If part of having an open mind is being prepared to review basic assumptions by sometimes trying to understand them with reference to new contexts, then this book can possibly fulfill its objectives. For SIHR, such open mindedness might see it investigating, for example, the possible transferability of various HR practices across countries in the Asia Pacific region between which there are deep cultural, political, social, and ideological gaps (not to mention economic and regulatory differences). For example, Singapore needs and imports unskilled labour from quite a few Asian countries (for some of whom the export constitutes an significant economic benefit). Kevin Rudd’s Immigration Minister Chris Evans has recently suggested that Australia needs “a great national debate over the next few years” about the need to import not just skilled but semi skilled and unskilled workers. “The system’s creaking at the moment because it is unresponsive to new demands and new realities,” he says (Kelly 2008). Australia’s relative distinction from and identity with the Asia Pacific region has long been discussed in relation to this highly sensitive issue. Could the discourses of HRM or SIHR possibly contribute its practical and theoretical expertise to such a debate in such a way that helped it produce more than just more empty talk?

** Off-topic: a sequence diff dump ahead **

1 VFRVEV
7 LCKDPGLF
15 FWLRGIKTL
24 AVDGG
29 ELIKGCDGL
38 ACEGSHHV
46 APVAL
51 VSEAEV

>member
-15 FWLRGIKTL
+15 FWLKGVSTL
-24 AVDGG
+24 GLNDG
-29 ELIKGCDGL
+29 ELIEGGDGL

Division of Strategy, Management and Organisation
Nanyang Business School
Choong, W. (2008, June 16th). A Rudd Awakening. The Straits Times, 21.
Kelly, P. (2008). Open Door. http://blogs.theaustralian.news.com.au/paulkelly/index.php/theaustralian/ comments/open_door
Wright, P. M., Snell, S. A., & Dyer, D. (2005). New models of strategic HRM in a global context. International Journal of Human Resource Management, 16(6), 875-881.